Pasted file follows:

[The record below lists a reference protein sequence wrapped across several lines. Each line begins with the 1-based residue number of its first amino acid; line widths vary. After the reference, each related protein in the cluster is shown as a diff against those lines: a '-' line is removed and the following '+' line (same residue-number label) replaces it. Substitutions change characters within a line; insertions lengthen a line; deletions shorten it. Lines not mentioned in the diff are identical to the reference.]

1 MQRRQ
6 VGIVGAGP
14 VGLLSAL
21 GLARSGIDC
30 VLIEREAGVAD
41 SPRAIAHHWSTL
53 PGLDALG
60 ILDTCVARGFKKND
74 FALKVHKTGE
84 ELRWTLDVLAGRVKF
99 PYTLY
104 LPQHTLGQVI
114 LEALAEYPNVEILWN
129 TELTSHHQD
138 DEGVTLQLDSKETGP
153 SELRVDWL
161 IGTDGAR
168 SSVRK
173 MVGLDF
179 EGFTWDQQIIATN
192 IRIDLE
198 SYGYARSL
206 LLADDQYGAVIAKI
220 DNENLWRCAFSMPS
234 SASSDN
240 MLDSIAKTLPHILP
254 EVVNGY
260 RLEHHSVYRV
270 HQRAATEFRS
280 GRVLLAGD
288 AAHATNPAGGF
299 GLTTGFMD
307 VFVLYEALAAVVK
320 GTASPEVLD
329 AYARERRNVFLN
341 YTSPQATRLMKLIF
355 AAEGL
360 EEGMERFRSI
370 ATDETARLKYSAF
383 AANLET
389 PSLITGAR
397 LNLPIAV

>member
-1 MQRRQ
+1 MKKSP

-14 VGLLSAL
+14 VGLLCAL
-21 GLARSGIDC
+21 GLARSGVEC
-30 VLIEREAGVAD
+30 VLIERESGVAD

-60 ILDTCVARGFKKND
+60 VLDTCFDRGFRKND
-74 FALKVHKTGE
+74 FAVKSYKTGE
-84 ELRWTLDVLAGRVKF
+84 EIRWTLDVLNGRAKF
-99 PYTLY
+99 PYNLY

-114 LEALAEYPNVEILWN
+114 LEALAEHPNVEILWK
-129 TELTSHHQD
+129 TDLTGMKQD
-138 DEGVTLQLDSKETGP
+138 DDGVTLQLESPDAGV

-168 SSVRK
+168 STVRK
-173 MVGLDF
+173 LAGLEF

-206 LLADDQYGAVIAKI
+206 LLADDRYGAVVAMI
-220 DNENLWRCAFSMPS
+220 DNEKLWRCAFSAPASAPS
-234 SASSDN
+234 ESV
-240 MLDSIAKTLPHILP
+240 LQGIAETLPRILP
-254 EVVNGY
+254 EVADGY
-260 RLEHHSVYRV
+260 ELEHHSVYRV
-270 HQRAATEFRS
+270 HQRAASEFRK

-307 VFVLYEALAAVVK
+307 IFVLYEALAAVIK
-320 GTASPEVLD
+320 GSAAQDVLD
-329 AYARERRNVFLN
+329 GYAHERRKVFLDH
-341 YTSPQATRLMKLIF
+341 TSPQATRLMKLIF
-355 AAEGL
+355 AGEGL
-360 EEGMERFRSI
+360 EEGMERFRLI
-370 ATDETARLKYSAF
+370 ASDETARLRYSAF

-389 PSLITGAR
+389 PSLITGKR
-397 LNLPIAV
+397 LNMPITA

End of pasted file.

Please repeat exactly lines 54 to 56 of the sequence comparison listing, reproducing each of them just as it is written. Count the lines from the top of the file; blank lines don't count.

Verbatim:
+60 VLDTCFDRGFRKND
-74 FALKVHKTGE
+74 FAVKSYKTGE